All About ESG Investing

One of the most common discussions we have with clients, friends and family goes something like this: “I have worked hard all my life and want to continue to ensure the security of my family. I also want to make sure my money is invested in the things I care most about. How do I do that?” In a world flooded with information, it is often difficult to cut through the noise and get to the heart of the matter. We can help. In this new article from CCM founder, Steven Ellis, we explain what Environmental, Social and Governance (ESG) investing is, how it works, how it has performed, and how it relates to Impact Investing. If you would like more information about aligning your investments with your values and using them to make a positive impact in the world, please contact us.

ESG Metrics and Insights for 2022

Environmental, Social and Governance (ESG) metrics are becoming an increasingly popular and important way for investors to measure the sustainability and attractiveness of potential investments in large publicly traded companies.   If you are interested in learning more about the details of ESG investing and the related concepts of Sustainable and Impact Investing, we are pleased to provide the following insights for 2022.

What Is An ESG Metric?

ESG metrics are used to assess and understand an organization’s focus on responsibility from a social, environmental and governance perspective.  

Environmental criteria measure to what degree a firm is doing its part to address environmental issues.

 This could range from the size of a firm’s carbon footprint to the effectiveness of its recycling or pollution mitigation efforts.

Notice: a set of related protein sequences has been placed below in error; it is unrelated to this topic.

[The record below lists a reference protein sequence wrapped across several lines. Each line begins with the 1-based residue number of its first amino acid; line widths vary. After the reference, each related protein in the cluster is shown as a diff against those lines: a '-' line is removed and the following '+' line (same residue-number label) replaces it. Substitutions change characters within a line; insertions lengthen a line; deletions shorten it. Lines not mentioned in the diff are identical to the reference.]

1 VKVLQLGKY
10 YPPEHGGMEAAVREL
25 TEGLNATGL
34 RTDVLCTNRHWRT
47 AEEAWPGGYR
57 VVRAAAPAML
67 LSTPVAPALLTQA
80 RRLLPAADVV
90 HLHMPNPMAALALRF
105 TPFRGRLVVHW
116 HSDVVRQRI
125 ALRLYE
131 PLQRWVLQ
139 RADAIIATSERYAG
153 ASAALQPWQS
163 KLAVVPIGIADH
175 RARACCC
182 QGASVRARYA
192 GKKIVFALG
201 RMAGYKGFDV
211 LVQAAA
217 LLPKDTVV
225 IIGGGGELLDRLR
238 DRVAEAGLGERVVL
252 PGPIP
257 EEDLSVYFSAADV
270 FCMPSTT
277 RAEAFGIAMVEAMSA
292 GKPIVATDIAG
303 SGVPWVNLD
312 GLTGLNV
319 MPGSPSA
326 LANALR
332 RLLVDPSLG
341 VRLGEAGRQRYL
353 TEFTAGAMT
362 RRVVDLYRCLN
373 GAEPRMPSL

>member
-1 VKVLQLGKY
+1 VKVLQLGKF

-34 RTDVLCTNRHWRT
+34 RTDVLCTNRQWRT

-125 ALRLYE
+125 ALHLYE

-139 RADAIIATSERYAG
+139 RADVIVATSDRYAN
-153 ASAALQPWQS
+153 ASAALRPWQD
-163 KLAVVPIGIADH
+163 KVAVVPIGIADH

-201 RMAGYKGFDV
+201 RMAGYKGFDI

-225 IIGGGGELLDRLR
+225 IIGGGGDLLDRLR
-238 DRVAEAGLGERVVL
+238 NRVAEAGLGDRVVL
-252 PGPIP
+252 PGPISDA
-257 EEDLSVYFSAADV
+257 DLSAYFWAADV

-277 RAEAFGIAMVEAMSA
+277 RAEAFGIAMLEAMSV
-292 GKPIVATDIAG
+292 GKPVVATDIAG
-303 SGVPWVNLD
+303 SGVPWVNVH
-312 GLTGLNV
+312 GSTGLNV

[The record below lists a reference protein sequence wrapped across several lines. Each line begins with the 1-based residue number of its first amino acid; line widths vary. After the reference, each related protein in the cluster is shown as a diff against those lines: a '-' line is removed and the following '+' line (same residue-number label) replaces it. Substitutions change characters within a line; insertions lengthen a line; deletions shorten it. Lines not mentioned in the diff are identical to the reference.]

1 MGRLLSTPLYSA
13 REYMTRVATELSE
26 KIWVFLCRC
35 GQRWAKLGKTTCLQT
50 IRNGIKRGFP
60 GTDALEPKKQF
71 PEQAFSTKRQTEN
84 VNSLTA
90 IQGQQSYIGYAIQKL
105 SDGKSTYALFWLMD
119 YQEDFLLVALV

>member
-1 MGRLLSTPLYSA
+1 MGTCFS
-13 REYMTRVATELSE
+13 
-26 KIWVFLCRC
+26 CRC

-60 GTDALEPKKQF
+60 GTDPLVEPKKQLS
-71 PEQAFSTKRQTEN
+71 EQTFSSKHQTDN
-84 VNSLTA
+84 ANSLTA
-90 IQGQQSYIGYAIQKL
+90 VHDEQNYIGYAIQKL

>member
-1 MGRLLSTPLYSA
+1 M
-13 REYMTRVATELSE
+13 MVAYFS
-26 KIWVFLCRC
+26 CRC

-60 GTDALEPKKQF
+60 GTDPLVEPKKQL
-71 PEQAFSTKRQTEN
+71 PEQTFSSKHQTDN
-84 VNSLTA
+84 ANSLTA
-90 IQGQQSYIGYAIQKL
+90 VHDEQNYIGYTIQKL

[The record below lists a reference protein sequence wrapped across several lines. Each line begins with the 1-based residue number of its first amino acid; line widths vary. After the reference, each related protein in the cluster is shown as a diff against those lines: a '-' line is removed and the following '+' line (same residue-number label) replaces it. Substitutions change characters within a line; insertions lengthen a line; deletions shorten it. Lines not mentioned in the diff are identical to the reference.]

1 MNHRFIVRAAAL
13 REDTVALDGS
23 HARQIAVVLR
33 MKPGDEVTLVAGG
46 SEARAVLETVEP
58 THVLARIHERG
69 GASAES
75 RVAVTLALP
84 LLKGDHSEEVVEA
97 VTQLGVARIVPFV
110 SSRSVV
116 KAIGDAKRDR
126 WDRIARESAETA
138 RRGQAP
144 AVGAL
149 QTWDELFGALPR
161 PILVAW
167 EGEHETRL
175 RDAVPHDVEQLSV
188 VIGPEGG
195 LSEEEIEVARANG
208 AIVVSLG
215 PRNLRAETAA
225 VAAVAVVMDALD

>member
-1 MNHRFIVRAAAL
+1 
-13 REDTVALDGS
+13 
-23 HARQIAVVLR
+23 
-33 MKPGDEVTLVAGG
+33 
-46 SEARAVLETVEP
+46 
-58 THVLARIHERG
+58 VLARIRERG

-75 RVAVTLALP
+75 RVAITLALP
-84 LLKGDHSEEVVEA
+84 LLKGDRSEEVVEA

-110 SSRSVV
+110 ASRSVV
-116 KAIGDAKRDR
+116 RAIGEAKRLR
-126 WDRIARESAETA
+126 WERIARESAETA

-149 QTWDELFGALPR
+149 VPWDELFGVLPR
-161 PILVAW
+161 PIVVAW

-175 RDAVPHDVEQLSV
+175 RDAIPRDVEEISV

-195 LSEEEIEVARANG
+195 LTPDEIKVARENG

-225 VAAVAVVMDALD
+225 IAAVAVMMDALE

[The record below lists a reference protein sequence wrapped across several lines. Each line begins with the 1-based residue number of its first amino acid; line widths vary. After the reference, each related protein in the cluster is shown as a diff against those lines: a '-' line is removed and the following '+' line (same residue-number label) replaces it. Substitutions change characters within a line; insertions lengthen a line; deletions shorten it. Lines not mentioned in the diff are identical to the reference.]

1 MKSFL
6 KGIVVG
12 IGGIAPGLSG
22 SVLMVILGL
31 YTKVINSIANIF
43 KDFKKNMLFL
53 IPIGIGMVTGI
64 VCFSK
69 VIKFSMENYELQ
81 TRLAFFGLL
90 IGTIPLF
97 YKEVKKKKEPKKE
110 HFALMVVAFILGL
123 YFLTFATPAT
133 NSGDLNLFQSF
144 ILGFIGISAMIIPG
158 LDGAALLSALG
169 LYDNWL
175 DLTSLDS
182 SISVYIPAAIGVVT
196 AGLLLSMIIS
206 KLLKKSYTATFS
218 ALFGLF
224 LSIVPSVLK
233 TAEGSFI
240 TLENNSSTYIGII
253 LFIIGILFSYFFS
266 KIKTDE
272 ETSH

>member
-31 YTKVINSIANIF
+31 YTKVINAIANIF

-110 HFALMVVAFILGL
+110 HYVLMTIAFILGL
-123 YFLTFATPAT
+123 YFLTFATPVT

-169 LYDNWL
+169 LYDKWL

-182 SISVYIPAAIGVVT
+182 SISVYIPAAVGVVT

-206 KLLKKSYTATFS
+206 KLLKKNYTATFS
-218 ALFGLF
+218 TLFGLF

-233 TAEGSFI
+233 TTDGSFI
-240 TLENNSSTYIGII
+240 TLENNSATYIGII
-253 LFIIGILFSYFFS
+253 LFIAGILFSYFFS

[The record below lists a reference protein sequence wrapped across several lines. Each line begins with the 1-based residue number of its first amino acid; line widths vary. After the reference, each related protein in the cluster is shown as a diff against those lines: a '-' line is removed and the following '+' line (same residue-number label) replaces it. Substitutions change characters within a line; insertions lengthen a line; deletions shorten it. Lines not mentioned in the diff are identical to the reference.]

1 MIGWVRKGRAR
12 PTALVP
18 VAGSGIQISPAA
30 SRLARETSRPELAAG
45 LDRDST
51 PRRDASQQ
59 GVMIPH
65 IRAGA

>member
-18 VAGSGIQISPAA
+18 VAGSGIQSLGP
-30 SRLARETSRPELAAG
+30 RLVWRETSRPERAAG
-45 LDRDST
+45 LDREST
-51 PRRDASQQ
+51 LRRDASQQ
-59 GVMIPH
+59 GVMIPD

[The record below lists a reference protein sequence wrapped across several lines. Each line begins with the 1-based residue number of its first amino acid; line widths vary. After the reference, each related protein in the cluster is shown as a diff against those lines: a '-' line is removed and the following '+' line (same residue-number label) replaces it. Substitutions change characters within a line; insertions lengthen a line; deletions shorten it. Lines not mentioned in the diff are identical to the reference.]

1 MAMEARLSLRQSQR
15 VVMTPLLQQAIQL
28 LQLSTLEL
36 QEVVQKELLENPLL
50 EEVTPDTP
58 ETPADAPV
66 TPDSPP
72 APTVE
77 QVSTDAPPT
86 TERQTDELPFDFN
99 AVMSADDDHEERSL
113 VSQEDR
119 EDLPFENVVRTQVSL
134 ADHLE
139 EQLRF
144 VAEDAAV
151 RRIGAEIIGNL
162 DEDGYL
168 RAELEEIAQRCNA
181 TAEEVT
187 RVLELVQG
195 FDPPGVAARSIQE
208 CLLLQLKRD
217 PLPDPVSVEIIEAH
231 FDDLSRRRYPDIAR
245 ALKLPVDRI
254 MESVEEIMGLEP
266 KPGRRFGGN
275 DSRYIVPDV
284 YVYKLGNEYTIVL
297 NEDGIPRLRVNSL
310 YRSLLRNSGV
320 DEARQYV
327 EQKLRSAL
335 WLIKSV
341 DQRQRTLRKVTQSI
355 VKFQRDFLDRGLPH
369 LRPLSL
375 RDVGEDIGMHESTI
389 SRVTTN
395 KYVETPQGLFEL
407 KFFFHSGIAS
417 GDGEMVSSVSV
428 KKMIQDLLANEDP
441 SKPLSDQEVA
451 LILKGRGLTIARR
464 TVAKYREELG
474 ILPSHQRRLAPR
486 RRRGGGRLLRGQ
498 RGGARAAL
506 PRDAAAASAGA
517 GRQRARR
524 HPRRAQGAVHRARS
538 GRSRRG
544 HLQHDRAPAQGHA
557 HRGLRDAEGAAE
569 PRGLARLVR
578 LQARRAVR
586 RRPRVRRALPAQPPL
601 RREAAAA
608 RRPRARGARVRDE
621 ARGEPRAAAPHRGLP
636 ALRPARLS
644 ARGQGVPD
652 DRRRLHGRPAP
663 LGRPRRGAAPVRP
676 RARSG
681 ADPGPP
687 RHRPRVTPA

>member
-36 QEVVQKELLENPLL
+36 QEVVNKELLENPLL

Social criteria involve how a company treats people.

This means how a firm manages relationships across the board, from employees and customers to suppliers and the community at large.  Factors considered in social criteria include health and safety, fair trade, employment practices, diversity, community involvement, and the nature or value of the goods or services provided. 

Governance criteria consider a company’s leadership.

Evaluating factors like board diversity and independence, executive pay, shareholder rights, business ethics and disclosure practices are all a part of measuring a company’s governance risk.

How is ESG Data Gathered?

There are three layers in the supply chain of generating ESG rating information:  the standard setters, the data providers and the ratings agencies. 

Standard Setters

There are probably hundreds of non-profit and quasi-governmental standard setting organizations around the world. They provide direction about how and what ESG information should be measured. Leading organizations include the Global Reporting Initiative (1997), the Carbon Disclosure Project (2000), the Climate Disclosure Standards Board (2007), the International Integrated Reporting Council (2010), and the Sustainability Accounting Standards Board (2010). These last two recently merged into the Value Reporting Foundation which is working to help develop an international sustainability standards board.